On October 28, 2015, the Ontario Securities Commission (OSC) published proposed OSC Policy 15-601 – Whistleblower Program (Policy). The proposed Policy provides for the adoption of a whistleblower program by the OSC with the aim to encourage individuals to report information on securities- or derivatives-related misconduct. The whistleblower program is designed to further the OSC’s mandate to protect investors from unfair, improper, or fraudulent practices, and to foster fair and efficient capital markets. If implemented, the whistleblower program would be the first of its kind for securities regulators in Canada.
In developing the proposed Policy, the OSC reviewed written comments received regarding OSC Staff Consultation Paper 15-401: Proposed Framework for an OSC Whistleblower Program, which was released on February 3, 2015 (as discussed in our previous client alert). In addition, the OSC considered the dialogue about the whistleblower program that took place at its June 2015 public roundtable. As a result, the proposed Policy sets out a structured program that includes how information may be submitted to the OSC, whistleblower protections, eligibility and monetary amounts for whistleblower awards.
Who is eligible to be a whistleblower?
Under the proposed Policy, a whistleblower is an individual who voluntarily provides original information relating to a violation of Ontario securities law that has occurred, is ongoing or is about to occur. The proposed Policy expands the list of individuals who are eligible to be whistleblowers. The list of eligible individuals now includes directors and officers, chief compliance officers, in-house legal counsel and culpable whistleblowers provided that there is a reasonable basis to believe that:
a. the subject is engaging in conduct that is likely to cause substantial injury to the financial interest or property of the entity or investors;
b. the subject is engaging in conduct that will impede an investigation of the misconduct; or
c. in circumstances where the whistleblower provided the information to the relevant entity’s audit committee, chief legal officer, chief compliance officer or the individual’s supervisor, at least 120 days have elapsed since the whistleblower provided the information.
What type of information would entitle a whistleblower to be eligible for an award?
To be eligible for a whistleblower award, the OSC expects that information will relate to a serious violation of Ontario securities law and will be:
a. original information;
b. information that has been voluntarily submitted;
c. of high quality and contain sufficient timely, specific and credible facts; and
d. of meaningful assistance in investigating the matter
How will whistleblower awards function?
For a whistleblower to receive a monetary award, the OSC requires an individual to report information and misconduct that results in administrative proceedings or a settlement under section 127 of the Ontario Securities Act or section 60 of the Commodity Futures Act. Upon final resolution of a matter, the OSC would offer an eligible whistleblower a monetary award between 5-15 percent of the total monetary sanctions imposed in a hearing or settlement where total sanctions or voluntary payments exceed CA$1 million. If the total sanctions imposed or voluntary payment is equal to or greater than CA$10 million, the award would be capped at a maximum amount of CA$1.5 million. However, if the monetary sanctions imposed or voluntary payment is equal to or greater than CA$10 million, and the OSC in fact collects an amount equal to or greater than CA$10 million in respect of the proceeding, the whistleblower may be awarded up to a maximum of CA$5 million.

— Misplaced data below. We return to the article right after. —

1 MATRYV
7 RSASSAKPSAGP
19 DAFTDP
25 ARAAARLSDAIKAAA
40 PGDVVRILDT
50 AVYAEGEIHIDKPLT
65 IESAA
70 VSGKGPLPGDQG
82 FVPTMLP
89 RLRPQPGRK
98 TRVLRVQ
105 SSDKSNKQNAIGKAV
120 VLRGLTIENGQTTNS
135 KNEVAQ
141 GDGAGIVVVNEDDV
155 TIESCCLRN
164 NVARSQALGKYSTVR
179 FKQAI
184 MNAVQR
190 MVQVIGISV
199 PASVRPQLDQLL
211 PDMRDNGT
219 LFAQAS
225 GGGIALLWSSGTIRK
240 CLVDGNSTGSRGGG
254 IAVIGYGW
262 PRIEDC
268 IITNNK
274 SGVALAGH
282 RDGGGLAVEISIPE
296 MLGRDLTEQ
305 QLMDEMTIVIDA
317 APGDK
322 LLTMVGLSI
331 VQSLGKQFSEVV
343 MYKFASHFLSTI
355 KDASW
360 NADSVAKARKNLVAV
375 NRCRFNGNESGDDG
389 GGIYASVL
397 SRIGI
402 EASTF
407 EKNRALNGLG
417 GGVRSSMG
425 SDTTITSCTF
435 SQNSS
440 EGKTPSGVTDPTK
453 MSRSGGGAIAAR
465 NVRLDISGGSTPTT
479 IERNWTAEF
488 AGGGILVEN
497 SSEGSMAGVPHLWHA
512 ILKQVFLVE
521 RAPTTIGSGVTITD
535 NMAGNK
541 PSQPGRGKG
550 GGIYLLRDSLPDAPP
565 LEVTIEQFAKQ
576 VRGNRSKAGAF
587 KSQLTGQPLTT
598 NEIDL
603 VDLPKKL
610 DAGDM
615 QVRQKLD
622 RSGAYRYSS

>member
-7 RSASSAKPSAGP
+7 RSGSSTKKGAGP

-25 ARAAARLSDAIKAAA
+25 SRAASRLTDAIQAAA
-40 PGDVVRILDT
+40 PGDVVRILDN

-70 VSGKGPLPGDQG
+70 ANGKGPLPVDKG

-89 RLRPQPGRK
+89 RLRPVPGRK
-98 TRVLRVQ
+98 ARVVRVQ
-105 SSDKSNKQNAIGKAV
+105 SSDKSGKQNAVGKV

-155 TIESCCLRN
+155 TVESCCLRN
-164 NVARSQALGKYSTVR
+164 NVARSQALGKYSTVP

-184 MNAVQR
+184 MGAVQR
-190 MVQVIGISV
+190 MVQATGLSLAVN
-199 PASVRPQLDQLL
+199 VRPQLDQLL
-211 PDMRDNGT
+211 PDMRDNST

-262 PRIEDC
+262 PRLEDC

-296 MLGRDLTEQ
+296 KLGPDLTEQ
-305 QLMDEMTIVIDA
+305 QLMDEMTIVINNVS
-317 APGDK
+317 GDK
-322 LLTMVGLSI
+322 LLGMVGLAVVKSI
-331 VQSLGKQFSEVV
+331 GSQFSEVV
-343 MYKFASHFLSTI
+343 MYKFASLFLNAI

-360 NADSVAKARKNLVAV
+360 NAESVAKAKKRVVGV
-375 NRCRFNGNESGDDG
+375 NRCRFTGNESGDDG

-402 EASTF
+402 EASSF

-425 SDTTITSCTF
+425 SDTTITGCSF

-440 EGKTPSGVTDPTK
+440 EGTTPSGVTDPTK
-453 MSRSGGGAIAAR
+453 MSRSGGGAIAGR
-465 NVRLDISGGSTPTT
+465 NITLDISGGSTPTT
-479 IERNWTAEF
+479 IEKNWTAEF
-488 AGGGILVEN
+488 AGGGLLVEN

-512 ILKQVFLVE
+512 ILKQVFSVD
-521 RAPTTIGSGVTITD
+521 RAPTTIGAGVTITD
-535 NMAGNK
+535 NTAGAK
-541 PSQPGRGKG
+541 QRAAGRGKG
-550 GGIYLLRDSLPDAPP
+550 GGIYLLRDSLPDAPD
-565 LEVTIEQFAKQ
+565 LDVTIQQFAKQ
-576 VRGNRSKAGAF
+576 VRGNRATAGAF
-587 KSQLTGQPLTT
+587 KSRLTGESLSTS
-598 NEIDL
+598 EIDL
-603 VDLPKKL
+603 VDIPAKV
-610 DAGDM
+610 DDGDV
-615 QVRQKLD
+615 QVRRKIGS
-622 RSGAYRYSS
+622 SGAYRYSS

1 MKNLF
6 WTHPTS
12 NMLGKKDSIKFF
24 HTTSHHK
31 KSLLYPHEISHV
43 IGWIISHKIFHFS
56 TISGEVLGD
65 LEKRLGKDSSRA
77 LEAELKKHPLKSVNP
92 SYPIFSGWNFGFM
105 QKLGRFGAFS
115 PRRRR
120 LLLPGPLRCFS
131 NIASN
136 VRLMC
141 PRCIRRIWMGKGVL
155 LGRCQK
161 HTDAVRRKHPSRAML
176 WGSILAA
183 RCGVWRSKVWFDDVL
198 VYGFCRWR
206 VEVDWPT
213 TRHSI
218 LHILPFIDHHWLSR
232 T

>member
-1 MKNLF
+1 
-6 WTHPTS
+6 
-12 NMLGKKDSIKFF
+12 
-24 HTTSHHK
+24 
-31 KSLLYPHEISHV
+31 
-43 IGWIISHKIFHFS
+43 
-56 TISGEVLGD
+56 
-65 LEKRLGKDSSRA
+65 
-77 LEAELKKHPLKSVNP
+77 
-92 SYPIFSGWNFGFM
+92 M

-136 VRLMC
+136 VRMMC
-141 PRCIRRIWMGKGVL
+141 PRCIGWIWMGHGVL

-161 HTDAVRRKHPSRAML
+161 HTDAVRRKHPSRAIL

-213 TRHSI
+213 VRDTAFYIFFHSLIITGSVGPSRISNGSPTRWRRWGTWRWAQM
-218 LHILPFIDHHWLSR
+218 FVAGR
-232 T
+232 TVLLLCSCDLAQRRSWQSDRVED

The determination of an award under the proposed whistleblower program is discretionary and requires the OSC to analyze the established criteria provided by the proposed Policy. Some factors that may increase the amount of an award to a whistleblower are:
a. the timeliness of the whistleblower’s initial report;
b. whether the whistleblower’s assistance saved time in the investigation;
c. the whistleblower’s efforts to remedy the harm caused by the violations of Ontario securities law; and
d. any unique hardship the whistleblower experienced as a result of the report.
Other factors that may decrease the amount of a whistleblower award are:
a.the whistleblower refused to provide additional information or assistance to the OSC when requested;
b.whether the whistleblower unreasonably delayed reporting the violations; and
c.the degree to which the whistleblower was culpable or involved in the violations.
The whistleblower program is expected to increase the OSC’s effectiveness in gaining high quality information in enforcing matters such as insider trading, accounting, disclosure violations and registrant misconduct. Further, the whistleblower program is expected to encourage companies to self-report misconduct to the OSC.
To avoid investigations by the OSC and potential monetary sanctions, it is imperative that companies implement appropriate procedures and conduct scrupulous oversight to ensure compliance with Ontario securities legislation.
The OSC is inviting feedback and written comments on the proposed Policy until January 12, 2016.
The OSC’s aim is to have a whistleblower project established in the spring of 2016.
This article was co-authored by Tom Budziakowski an articling student in Dentons’ Toronto office.